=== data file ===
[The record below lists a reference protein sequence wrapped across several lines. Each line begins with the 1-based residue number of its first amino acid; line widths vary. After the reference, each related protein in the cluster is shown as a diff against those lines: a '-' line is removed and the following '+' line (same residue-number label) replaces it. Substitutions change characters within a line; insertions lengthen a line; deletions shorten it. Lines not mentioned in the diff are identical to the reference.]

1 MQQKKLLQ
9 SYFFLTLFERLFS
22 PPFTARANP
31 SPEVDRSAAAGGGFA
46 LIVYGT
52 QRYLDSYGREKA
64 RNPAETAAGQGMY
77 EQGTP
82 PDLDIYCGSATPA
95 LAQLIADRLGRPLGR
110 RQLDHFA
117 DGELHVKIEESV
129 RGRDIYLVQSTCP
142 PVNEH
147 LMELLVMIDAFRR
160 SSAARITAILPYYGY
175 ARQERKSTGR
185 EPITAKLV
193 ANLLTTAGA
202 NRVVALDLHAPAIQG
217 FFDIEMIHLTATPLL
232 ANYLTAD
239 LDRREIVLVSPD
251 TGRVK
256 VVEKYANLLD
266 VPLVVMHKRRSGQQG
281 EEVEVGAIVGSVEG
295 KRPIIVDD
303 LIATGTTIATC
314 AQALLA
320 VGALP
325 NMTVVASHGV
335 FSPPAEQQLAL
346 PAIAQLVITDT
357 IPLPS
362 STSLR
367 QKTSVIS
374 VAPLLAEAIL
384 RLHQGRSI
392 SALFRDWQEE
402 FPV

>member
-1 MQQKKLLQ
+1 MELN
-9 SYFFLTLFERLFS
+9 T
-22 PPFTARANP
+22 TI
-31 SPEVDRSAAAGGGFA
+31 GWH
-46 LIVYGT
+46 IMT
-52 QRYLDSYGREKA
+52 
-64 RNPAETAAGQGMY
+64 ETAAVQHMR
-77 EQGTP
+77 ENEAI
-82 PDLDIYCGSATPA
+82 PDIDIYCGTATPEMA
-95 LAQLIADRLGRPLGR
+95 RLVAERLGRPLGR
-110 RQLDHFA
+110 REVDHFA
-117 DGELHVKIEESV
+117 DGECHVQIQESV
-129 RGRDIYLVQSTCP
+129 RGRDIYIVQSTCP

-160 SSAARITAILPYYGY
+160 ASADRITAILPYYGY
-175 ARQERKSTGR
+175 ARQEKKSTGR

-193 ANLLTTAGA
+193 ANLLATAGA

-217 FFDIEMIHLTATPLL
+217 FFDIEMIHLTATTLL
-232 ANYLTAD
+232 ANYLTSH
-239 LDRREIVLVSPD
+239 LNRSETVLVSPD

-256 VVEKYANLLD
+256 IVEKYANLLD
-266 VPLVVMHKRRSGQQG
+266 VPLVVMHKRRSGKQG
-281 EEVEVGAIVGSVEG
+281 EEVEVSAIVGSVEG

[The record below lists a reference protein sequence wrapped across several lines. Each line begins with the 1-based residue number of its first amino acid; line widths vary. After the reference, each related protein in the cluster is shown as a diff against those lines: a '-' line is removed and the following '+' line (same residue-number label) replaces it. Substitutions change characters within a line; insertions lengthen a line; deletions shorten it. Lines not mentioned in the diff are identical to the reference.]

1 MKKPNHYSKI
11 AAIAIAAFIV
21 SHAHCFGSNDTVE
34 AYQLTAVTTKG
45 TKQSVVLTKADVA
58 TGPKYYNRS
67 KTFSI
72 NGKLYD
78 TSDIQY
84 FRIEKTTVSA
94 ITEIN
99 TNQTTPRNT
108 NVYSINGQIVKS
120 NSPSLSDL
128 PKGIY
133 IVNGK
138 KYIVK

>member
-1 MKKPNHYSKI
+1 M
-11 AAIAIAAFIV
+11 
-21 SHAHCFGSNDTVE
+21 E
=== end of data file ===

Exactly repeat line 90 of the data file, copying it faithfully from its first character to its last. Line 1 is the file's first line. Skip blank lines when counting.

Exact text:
11 AAIAIAAFIV